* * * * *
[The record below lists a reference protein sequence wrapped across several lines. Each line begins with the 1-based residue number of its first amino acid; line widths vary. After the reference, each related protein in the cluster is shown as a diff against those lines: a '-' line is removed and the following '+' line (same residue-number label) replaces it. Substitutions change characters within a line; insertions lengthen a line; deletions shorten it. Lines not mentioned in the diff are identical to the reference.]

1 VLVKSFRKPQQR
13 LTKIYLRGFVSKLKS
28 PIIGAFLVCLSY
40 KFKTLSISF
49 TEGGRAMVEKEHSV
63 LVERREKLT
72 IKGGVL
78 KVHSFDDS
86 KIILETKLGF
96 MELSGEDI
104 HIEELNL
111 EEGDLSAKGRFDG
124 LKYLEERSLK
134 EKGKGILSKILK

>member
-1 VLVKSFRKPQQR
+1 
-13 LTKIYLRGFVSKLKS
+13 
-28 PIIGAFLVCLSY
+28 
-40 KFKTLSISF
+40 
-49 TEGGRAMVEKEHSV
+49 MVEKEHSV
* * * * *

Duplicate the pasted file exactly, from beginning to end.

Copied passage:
[The record below lists a reference protein sequence wrapped across several lines. Each line begins with the 1-based residue number of its first amino acid; line widths vary. After the reference, each related protein in the cluster is shown as a diff against those lines: a '-' line is removed and the following '+' line (same residue-number label) replaces it. Substitutions change characters within a line; insertions lengthen a line; deletions shorten it. Lines not mentioned in the diff are identical to the reference.]

1 VLVKSFRKPQQR
13 LTKIYLRGFVSKLKS
28 PIIGAFLVCLSY
40 KFKTLSISF
49 TEGGRAMVEKEHSV
63 LVERREKLT
72 IKGGVL
78 KVHSFDDS
86 KIILETKLGF
96 MELSGEDI
104 HIEELNL
111 EEGDLSAKGRFDG
124 LKYLEERSLK
134 EKGKGILSKILK

>member
-1 VLVKSFRKPQQR
+1 
-13 LTKIYLRGFVSKLKS
+13 
-28 PIIGAFLVCLSY
+28 
-40 KFKTLSISF
+40 
-49 TEGGRAMVEKEHSV
+49 MVEKEHSV